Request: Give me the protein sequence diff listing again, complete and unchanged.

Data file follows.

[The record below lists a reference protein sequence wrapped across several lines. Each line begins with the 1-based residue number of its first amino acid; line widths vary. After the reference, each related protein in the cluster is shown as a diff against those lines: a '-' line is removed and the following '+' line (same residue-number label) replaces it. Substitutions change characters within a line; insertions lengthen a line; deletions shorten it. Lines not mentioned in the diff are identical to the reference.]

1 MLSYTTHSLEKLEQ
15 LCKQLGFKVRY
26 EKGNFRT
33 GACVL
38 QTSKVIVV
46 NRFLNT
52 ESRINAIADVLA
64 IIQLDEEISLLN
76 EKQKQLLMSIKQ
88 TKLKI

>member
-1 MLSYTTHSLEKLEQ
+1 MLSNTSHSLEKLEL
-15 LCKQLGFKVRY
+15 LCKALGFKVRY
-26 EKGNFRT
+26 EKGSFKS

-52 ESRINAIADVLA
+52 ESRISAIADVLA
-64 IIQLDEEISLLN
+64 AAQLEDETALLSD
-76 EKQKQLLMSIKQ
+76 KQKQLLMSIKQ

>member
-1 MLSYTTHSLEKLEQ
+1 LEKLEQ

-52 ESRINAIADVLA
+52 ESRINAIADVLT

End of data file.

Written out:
[The record below lists a reference protein sequence wrapped across several lines. Each line begins with the 1-based residue number of its first amino acid; line widths vary. After the reference, each related protein in the cluster is shown as a diff against those lines: a '-' line is removed and the following '+' line (same residue-number label) replaces it. Substitutions change characters within a line; insertions lengthen a line; deletions shorten it. Lines not mentioned in the diff are identical to the reference.]

1 MLSYTTHSLEKLEQ
15 LCKQLGFKVRY
26 EKGNFRT
33 GACVL
38 QTSKVIVV
46 NRFLNT
52 ESRINAIADVLA
64 IIQLDEEISLLN
76 EKQKQLLMSIKQ
88 TKLKI

>member
-1 MLSYTTHSLEKLEQ
+1 MLSNTSHSLEKLEL
-15 LCKQLGFKVRY
+15 LCKALGFKVRY
-26 EKGNFRT
+26 EKGSFKS

-52 ESRINAIADVLA
+52 ESRISAIADVLA
-64 IIQLDEEISLLN
+64 AAQLEDETALLSD
-76 EKQKQLLMSIKQ
+76 KQKQLLMSIKQ

>member
-1 MLSYTTHSLEKLEQ
+1 LEKLEQ

-52 ESRINAIADVLA
+52 ESRINAIADVLT